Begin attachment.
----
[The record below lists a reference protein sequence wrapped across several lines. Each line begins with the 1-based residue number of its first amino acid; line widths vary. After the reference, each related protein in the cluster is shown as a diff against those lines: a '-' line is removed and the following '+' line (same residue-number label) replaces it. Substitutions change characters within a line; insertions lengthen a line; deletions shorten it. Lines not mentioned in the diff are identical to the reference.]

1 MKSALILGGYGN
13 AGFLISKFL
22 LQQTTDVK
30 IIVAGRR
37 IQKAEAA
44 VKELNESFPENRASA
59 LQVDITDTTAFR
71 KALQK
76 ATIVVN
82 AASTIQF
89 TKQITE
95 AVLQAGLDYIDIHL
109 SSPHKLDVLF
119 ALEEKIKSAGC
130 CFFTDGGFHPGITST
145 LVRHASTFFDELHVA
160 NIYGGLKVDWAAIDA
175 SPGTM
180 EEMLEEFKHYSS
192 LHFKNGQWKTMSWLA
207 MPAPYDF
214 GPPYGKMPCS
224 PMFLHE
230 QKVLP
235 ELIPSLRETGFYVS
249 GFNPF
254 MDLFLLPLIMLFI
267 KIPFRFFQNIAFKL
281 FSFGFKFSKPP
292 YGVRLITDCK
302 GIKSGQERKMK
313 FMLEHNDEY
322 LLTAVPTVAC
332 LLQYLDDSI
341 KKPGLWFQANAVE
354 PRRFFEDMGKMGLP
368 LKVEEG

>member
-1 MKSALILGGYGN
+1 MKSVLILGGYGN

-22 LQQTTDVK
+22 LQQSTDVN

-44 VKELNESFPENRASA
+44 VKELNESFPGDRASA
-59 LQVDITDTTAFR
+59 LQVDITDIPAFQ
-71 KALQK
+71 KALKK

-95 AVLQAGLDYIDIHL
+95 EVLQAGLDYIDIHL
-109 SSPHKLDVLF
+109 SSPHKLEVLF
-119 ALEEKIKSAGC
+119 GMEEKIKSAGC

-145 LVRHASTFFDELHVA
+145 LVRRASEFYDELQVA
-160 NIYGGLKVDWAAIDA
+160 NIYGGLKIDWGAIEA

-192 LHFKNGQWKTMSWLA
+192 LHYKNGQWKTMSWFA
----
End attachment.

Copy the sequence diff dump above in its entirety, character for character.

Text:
[The record below lists a reference protein sequence wrapped across several lines. Each line begins with the 1-based residue number of its first amino acid; line widths vary. After the reference, each related protein in the cluster is shown as a diff against those lines: a '-' line is removed and the following '+' line (same residue-number label) replaces it. Substitutions change characters within a line; insertions lengthen a line; deletions shorten it. Lines not mentioned in the diff are identical to the reference.]

1 MKSALILGGYGN
13 AGFLISKFL
22 LQQTTDVK
30 IIVAGRR
37 IQKAEAA
44 VKELNESFPENRASA
59 LQVDITDTTAFR
71 KALQK
76 ATIVVN
82 AASTIQF
89 TKQITE
95 AVLQAGLDYIDIHL
109 SSPHKLDVLF
119 ALEEKIKSAGC
130 CFFTDGGFHPGITST
145 LVRHASTFFDELHVA
160 NIYGGLKVDWAAIDA
175 SPGTM
180 EEMLEEFKHYSS
192 LHFKNGQWKTMSWLA
207 MPAPYDF
214 GPPYGKMPCS
224 PMFLHE
230 QKVLP
235 ELIPSLRETGFYVS
249 GFNPF
254 MDLFLLPLIMLFI
267 KIPFRFFQNIAFKL
281 FSFGFKFSKPP
292 YGVRLITDCK
302 GIKSGQERKMK
313 FMLEHNDEY
322 LLTAVPTVAC
332 LLQYLDDSI
341 KKPGLWFQANAVE
354 PRRFFEDMGKMGLP
368 LKVEEG

>member
-1 MKSALILGGYGN
+1 MKSVLILGGYGN

-22 LQQTTDVK
+22 LQQSTDVN

-44 VKELNESFPENRASA
+44 VKELNESFPGDRASA
-59 LQVDITDTTAFR
+59 LQVDITDIPAFQ
-71 KALQK
+71 KALKK

-95 AVLQAGLDYIDIHL
+95 EVLQAGLDYIDIHL
-109 SSPHKLDVLF
+109 SSPHKLEVLF
-119 ALEEKIKSAGC
+119 GMEEKIKSAGC

-145 LVRHASTFFDELHVA
+145 LVRRASEFYDELQVA
-160 NIYGGLKVDWAAIDA
+160 NIYGGLKIDWGAIEA

-192 LHFKNGQWKTMSWLA
+192 LHYKNGQWKTMSWFA